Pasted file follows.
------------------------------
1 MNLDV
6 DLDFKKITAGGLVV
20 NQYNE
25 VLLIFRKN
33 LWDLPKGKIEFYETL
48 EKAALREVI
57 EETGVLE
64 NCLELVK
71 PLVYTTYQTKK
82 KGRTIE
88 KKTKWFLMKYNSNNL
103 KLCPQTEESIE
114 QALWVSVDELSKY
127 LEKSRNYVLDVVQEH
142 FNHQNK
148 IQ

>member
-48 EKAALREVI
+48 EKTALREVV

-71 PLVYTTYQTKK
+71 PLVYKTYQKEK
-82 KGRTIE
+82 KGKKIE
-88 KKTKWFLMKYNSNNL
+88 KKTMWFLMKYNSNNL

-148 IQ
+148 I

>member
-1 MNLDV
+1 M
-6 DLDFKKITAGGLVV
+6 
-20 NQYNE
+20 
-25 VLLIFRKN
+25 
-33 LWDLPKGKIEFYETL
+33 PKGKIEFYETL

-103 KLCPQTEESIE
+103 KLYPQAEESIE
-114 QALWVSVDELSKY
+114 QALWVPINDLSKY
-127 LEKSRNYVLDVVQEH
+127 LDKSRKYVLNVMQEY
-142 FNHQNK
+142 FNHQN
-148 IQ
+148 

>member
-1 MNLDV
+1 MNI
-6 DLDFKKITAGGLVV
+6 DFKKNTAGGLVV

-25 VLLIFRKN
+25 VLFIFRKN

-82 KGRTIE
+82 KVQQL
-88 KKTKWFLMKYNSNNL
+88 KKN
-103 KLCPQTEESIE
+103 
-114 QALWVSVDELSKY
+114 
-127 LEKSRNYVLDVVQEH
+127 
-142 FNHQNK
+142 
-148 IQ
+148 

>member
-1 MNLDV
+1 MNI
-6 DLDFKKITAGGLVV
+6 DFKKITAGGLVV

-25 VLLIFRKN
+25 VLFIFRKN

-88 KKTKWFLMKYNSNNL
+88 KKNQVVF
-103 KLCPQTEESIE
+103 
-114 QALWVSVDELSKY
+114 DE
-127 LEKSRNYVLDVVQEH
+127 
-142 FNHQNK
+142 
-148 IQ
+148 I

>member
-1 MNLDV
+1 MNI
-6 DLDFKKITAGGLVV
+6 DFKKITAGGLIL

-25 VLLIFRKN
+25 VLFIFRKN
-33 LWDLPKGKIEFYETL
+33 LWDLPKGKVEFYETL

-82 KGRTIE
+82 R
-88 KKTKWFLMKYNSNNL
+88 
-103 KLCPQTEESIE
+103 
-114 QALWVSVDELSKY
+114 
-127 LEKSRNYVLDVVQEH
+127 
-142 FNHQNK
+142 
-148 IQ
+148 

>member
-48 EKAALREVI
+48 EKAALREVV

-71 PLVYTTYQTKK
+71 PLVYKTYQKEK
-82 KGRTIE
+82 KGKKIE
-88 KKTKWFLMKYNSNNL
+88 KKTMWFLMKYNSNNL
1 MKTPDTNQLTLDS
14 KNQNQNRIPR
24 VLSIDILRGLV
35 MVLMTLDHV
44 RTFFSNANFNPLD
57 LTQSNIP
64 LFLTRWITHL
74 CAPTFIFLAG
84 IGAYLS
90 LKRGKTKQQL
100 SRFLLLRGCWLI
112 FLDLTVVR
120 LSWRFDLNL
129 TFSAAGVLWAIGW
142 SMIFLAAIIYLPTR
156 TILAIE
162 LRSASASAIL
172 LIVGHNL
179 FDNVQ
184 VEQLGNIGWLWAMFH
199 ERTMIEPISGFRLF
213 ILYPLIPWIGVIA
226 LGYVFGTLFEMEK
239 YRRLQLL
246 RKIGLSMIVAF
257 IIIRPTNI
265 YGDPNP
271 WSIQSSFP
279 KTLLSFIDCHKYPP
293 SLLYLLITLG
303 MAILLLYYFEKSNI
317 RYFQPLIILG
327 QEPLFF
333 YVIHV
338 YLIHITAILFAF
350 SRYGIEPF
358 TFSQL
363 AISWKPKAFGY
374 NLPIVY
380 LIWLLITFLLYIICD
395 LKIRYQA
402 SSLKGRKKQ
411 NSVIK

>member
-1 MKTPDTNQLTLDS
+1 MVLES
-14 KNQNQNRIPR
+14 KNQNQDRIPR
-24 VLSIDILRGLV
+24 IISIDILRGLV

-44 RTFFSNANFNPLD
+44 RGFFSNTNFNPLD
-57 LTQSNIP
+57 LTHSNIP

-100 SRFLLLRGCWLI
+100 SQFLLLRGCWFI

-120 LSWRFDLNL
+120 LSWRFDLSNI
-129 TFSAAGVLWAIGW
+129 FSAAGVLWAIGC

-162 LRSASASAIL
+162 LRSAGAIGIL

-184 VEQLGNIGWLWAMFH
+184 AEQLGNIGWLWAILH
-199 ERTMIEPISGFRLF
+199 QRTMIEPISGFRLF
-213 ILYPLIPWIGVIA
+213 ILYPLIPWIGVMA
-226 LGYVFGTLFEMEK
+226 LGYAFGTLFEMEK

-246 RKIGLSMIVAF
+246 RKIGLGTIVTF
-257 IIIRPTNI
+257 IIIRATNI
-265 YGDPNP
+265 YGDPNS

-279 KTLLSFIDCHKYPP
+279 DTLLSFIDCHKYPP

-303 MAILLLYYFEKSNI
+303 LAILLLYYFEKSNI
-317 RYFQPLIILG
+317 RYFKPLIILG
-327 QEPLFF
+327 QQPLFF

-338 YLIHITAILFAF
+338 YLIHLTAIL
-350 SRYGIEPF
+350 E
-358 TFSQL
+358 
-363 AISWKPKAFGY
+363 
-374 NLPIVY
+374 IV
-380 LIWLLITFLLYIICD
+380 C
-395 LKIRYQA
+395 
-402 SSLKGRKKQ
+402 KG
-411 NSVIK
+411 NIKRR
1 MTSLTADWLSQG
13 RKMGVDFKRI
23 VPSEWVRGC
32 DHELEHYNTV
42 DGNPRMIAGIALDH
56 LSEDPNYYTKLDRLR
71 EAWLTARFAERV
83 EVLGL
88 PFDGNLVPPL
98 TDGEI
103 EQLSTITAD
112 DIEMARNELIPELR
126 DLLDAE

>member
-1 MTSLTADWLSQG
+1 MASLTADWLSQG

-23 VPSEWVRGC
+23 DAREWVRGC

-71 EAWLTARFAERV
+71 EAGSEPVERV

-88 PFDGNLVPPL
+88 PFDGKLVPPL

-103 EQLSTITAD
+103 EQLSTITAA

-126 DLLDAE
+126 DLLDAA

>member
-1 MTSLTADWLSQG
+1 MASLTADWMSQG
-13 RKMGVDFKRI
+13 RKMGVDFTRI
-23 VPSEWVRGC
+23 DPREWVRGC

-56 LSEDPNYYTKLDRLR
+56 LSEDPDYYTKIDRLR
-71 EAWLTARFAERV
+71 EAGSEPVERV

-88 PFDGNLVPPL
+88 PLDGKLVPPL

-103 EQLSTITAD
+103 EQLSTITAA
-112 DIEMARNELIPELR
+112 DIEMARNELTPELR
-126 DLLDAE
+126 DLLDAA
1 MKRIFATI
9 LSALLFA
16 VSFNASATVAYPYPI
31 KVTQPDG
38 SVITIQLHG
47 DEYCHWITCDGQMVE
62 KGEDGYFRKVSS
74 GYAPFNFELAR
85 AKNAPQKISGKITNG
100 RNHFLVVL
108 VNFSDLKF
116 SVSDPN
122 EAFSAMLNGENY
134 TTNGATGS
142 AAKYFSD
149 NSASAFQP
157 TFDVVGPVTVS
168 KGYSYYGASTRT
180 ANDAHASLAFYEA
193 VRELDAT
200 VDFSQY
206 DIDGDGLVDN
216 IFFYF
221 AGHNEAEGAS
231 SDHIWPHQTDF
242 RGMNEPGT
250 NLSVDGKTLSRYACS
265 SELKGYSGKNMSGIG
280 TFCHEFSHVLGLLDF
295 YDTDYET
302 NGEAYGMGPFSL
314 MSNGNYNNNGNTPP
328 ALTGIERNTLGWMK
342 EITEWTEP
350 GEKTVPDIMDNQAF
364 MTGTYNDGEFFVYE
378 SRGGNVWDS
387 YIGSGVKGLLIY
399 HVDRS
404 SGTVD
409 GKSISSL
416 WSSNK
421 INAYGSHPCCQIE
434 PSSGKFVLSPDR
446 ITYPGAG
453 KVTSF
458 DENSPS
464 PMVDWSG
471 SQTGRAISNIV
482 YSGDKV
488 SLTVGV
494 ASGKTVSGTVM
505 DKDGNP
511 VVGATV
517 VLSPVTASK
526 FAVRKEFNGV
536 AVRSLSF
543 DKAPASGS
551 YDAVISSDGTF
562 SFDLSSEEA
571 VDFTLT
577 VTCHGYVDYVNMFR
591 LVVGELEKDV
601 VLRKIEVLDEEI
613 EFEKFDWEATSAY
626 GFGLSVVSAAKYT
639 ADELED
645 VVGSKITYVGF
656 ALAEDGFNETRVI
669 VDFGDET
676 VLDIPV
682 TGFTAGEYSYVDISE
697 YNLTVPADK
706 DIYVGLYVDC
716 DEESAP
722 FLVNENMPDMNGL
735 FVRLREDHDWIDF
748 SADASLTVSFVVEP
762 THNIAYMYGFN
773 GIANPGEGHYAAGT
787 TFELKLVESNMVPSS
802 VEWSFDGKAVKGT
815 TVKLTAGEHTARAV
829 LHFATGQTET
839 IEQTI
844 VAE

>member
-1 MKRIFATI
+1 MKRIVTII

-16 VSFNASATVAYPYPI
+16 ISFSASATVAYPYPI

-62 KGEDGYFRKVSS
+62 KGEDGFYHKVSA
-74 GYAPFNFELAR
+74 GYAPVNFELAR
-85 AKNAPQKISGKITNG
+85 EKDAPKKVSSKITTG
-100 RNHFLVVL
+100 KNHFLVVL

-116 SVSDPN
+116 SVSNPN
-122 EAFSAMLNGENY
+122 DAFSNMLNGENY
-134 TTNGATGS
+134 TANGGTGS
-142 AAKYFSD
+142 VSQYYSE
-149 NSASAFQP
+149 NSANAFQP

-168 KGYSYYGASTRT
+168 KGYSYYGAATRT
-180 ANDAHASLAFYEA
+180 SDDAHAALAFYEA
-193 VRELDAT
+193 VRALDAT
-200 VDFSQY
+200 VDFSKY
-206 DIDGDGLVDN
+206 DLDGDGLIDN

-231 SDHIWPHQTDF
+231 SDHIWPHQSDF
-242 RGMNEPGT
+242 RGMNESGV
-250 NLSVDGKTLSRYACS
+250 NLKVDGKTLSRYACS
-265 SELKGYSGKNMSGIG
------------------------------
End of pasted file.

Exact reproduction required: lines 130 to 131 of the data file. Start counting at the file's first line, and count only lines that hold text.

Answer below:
90 LKRGKTKQQL
100 SRFLLLRGCWLI